"Even adults run to be the first to sit on the lifeguard chair: it's the best view on the beach." -Rugh

Wildflowers, Nobska Beach, 16” x 24”, o/c, Rugh

"A lovely rendition of Nobska. It really captures the expanse and charm of this spot " -Osborn

"I did this medium sized painting on location where even a little wind turns the canvas into a sail." -Rugh

Silver Breeze, 11” x 14”, o/c, Osborn

"There's always a magic glow late afternoon on the beach." -Osborn

"We revisit favorite spots along the Upper Cape and it's pleasing to see a fresh composition show up in the studio." -Rugh

Pot of Treasure, 14” x 11”, o/c, Rugh

"Jewels spilling from a golden bowl." -Osborn

"This classical rendering could have been done hundreds of years ago and though I don't try to make things look old I like the fact that I'm working within the same constraints as artists from long ago before Impressionism and the influence of photography. Then it becomes less about the medium or the style or the cropping and more about the pleasure of seeing." -Rugh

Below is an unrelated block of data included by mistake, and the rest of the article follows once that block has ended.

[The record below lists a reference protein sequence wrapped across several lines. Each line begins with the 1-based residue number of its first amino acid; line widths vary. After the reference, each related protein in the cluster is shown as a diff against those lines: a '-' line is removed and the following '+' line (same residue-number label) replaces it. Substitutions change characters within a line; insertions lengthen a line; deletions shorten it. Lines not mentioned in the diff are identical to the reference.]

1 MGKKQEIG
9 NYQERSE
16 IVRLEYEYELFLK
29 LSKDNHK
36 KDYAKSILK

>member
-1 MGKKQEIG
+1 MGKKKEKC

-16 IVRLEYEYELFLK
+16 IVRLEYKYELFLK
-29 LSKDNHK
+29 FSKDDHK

Evening on Back River, 8” x 14”, o/c, Osborn

"Before sunset the colors on the marsh build up slowly from the afternoon to a great display of subtle intense hues." -Osborn

"A striking piece in a minor key." -Rugh

Sea and Sky are One, 30” x 24”, o/c, Rugh

"I was after the sense one has of floating in the open blue and though it looks simple it's actually tricky to pull it off: to make the space interesting and disappear. But, then again, as the artist James Whistler said, 'An artist is not paid for his labor but for his vision'." -Rugh

Gansett Beach, 24” x 30”, o/c, Osborn

"This is a beautiful hidden away spot to paint.." -Osborn